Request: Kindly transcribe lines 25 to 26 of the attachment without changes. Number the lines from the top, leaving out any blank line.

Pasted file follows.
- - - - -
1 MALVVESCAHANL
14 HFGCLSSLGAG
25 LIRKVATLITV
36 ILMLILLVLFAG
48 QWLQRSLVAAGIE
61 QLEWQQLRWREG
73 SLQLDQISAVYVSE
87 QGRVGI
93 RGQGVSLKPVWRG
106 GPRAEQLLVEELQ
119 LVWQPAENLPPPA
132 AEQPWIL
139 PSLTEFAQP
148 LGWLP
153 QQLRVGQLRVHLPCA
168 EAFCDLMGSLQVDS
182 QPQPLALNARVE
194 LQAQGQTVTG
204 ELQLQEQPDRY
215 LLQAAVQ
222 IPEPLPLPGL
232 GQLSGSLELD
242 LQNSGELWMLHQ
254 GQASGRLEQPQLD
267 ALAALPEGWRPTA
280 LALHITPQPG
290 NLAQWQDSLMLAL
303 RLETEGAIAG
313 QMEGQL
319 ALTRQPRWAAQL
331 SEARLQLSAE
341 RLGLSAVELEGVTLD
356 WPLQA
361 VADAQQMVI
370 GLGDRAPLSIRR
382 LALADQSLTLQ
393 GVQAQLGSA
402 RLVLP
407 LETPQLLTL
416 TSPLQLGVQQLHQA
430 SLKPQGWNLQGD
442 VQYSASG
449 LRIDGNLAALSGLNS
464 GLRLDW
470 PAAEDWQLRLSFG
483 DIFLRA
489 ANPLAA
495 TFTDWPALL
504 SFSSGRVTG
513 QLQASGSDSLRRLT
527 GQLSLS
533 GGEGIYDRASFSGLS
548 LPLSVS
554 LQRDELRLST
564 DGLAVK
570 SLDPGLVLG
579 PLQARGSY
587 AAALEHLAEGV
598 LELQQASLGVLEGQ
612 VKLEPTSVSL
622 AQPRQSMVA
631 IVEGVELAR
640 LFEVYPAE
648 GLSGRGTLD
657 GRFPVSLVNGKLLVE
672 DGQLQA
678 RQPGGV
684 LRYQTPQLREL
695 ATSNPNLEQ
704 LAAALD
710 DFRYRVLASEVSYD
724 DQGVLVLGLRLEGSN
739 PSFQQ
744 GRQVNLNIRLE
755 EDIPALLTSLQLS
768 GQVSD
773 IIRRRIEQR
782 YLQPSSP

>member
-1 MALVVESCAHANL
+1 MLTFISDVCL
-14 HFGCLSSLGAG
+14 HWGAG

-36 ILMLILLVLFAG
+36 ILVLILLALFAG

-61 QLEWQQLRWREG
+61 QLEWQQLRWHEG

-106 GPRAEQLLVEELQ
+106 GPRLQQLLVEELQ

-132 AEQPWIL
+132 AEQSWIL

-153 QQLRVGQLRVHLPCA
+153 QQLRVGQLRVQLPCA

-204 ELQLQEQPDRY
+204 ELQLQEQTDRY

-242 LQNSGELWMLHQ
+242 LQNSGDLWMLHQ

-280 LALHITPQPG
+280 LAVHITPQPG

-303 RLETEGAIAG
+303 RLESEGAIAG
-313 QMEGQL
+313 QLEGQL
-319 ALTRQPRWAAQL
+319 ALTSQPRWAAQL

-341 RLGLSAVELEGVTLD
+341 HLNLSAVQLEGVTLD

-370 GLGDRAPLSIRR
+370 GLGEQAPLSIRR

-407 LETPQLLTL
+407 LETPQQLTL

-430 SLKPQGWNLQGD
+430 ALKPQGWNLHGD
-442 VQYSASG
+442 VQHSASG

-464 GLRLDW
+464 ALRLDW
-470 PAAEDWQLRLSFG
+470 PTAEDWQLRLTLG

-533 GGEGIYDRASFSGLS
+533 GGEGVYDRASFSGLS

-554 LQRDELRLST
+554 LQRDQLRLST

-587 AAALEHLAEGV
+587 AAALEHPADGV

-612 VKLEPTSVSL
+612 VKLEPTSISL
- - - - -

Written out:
267 ALAALPEGWRPTA
280 LALHITPQPG